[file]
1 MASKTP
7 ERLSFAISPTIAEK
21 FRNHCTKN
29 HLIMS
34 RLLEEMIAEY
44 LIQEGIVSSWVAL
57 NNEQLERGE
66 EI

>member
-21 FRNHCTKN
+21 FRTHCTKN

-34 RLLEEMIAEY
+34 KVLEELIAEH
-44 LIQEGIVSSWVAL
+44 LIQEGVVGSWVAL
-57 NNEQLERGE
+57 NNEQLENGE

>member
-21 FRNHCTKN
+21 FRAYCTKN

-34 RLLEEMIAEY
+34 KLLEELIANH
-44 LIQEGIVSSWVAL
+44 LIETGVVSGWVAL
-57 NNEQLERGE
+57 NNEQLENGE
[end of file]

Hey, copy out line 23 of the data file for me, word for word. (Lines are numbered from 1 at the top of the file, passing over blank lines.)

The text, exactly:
-44 LIQEGIVSSWVAL